This last week has been very challenging for CUH. The strain of this wave of Covid-19 is being felt by all of us and we’re having to dig deep to keep on top of a significant rise of cases in our hospitals.
Over the last seven days I’ve seen the people who make up Addenbrooke’s and the Rosie Hospitals give their very best. This is a truly impressive place under pressure and your ability to respond, adapt, think intelligently and deliver compassionate care in conditions that are far from ideal inspires us all.
My thanks to all of you. I know you are tired. I want you to put yourself first and prioritise your own health and wellbeing as much as you can. We do not ask you to be a hero by pushing yourself to the brink. Instead, can I encourage you to see yourself as the most precious asset there is; one that needs to be carefully nurtured for the times we are in as well as the weeks and months ahead.
Rates of Covid admissions and hospital status
We currently have 243 patients with Covid-19 in our hospital and 60 of these are in intensive care. These numbers include patients transferred to us from across the region.
Last week our three-day average was 25 admissions per day. This has now fallen to 23.7 per day so we can see that after more than a week of exponential growth we appear to be in a flattening off of the curve. This is good news and a slightly better picture than we expected, however the picture is uncertain and we continue to plan for 300-500 Covid patients. We’ve opened another three Covid wards in the last week and have 89 patients in intensive care beds, which is very close to the maximum we can take and is unprecedented at Addenbrooke’s.
Our modelling team is now analysing the last few days and looking ahead to forecast when we can expect cases to start decreasing again. This will help us with our planning to have the right number of red beds open while protecting our green beds and will help us understand when the process of recovery might begin.
My thanks to the third surge planning group and other task forces for co-ordinating and leading the operational response to the current situation. In order to provide enough acute and critical care beds for Covid patients we are having to move patients and staff around and we know this is hard.
The response to our requests for staff, including medical, nursing and AHP staff, to move into intensive care and other areas has been phenomenal. We have over 250 medical students who have volunteered and are now registered to work in our vaccination hub, wards, ED and intensive care. There are doctors who have offered to cover nursing shifts and academics who are returning to clinical work. Nurses are coming back from retirement, retraining, working nights and making huge changes to their professional lives to help us. Without this, our services would be in a very different position right now.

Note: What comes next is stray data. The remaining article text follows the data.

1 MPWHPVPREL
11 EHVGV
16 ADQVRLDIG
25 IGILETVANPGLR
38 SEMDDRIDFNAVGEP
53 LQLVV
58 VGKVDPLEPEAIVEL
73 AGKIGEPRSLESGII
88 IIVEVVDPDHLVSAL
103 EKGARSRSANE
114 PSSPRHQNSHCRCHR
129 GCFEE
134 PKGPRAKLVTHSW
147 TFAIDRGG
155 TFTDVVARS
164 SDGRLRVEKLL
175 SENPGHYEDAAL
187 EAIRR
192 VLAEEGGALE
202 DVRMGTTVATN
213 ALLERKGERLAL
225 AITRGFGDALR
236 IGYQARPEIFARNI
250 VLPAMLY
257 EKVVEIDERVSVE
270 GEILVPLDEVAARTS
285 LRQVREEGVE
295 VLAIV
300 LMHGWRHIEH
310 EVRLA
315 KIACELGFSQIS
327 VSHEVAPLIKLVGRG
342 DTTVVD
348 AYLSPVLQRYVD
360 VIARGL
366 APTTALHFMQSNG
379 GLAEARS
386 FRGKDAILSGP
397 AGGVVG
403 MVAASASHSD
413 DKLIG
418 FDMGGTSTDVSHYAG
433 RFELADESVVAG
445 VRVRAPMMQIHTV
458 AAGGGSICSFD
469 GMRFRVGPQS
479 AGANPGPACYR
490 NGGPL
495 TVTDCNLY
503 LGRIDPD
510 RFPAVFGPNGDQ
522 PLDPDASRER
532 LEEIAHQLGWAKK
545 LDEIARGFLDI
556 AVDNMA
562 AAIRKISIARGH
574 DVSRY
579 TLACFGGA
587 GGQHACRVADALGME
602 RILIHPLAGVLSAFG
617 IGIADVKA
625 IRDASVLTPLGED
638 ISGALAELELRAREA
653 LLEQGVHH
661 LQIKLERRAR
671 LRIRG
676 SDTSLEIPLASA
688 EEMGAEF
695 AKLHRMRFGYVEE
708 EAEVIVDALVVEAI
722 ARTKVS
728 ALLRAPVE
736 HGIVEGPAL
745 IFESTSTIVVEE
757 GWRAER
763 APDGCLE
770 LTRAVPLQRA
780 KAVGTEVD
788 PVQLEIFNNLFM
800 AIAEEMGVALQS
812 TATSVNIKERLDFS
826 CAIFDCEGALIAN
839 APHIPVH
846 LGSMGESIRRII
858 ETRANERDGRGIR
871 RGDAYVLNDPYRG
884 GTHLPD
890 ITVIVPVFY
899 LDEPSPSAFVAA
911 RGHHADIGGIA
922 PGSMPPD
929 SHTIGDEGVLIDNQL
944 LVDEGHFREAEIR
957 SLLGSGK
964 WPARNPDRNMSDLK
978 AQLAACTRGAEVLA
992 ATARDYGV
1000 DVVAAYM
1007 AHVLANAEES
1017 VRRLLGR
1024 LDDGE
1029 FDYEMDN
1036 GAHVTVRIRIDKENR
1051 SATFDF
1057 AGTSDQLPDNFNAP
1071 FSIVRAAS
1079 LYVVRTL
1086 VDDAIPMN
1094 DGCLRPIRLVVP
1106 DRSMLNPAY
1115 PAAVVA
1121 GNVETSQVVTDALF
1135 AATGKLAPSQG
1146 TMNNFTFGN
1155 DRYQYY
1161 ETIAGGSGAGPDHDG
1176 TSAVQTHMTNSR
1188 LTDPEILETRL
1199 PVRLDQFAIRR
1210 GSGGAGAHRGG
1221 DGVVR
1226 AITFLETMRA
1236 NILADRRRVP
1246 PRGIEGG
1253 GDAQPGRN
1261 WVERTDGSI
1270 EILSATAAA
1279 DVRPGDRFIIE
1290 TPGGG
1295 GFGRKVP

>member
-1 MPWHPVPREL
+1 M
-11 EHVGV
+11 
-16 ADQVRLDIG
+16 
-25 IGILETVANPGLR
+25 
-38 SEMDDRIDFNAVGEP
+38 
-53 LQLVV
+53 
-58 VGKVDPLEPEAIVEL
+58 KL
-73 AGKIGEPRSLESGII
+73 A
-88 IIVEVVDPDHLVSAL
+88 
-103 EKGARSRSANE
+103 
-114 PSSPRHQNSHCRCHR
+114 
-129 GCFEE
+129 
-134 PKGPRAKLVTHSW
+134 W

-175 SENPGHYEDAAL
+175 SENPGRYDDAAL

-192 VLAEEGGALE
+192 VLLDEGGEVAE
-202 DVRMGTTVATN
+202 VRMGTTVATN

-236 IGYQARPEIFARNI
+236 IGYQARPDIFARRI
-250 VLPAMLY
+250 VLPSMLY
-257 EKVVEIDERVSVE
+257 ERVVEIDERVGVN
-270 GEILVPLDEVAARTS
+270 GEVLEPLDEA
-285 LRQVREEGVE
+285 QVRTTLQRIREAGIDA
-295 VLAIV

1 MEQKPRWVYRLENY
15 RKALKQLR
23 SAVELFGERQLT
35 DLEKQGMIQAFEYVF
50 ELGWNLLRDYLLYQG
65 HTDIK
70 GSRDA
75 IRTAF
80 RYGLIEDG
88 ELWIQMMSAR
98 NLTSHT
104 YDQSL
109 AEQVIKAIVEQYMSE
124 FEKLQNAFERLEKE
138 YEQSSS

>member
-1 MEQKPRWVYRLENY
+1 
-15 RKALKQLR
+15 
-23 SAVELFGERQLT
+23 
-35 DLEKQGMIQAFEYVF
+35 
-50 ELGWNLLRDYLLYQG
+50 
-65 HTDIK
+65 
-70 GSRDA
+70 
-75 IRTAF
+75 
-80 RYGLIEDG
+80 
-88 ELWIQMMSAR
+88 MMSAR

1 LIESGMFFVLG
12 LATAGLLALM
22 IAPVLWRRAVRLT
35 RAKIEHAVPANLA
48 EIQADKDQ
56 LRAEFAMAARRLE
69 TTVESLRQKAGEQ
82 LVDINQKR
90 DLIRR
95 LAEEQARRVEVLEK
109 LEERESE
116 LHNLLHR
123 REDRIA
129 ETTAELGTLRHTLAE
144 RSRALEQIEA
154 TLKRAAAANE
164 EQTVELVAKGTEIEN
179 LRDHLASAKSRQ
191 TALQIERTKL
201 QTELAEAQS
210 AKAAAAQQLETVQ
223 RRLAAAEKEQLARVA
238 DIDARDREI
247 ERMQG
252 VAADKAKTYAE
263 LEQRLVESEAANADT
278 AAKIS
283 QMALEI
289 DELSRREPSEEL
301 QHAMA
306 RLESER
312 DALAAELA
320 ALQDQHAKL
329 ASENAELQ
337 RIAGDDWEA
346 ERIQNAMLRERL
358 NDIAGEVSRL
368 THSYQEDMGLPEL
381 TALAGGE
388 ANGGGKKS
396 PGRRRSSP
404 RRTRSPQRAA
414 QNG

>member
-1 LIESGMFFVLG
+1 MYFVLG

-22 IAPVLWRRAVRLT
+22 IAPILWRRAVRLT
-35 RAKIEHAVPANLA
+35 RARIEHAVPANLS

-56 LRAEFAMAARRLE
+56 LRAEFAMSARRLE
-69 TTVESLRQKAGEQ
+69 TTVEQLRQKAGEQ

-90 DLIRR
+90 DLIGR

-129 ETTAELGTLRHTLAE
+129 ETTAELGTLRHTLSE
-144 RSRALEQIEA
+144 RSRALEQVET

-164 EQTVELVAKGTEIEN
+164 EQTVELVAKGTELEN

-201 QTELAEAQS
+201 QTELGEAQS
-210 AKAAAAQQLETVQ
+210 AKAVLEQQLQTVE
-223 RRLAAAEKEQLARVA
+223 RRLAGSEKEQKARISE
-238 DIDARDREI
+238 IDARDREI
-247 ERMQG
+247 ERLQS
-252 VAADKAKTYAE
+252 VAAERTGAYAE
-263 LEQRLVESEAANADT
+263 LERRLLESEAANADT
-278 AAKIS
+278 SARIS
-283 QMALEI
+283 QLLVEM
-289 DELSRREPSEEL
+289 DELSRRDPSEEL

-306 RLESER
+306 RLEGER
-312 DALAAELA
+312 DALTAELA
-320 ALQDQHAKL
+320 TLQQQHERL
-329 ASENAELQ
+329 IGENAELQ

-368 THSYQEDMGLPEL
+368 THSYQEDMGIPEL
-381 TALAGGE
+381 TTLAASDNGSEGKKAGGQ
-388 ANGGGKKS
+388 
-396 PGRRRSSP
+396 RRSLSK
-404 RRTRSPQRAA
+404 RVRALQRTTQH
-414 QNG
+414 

It is a challenge to continue providing such a large intensive care service when we also need to provide emergency care for patients without Covid and run critical services for the region’s sickest patients. We have a significantly reduced number of operating theatres running and this will cause inevitable and unfortunate delays for patients waiting for surgery. At the very earliest opportunity we will recommence operating and open additional green beds. The very careful prioritisation of patients will be a critical issue for us over the coming weeks. Thank you to the clinical staff involved in striking the balance and grappling with challenging decision-making and communication with our patients at this time.
Vaccination, testing and staff safety
We hit a major milestone this week by providing the 10,000th vaccine through our hub at the Deakin Centre. This covers 4000 over 80s and a total of 6464 healthcare workers from three NHS Trusts. We are one of the largest vaccination centres in the area and I’m hugely proud of our ability to develop this service alongside everything else we’re doing for our communities of staff, patients and the local population.
For staff there are four important ways to keep yourselves safe. Vaccination; asymptomatic testing; using PPE correctly and following the rules that keep our environment Covid-secure. If we all commit to these four safety measures, as well as of course, the basics including hydration, nutrition, sleep and taking breaks, we will be able to reduce staff absences due to sickness and isolation. This will improve daily life for all of us and help us to recover more quickly.
We’re in a period of significant challenge with some uncertainty in terms of the care we’ll need to provide and how the pandemic will evolve. All of us are facing into this challenge, staying ahead of the curve with clear planning and looking after ourselves and colleagues. What we have delivered in the last year and over the course of this week is testament to all of you here at CUH and our partners across the sectors in Cambridge.
My thanks once again for an extraordinary week.
With best wishes,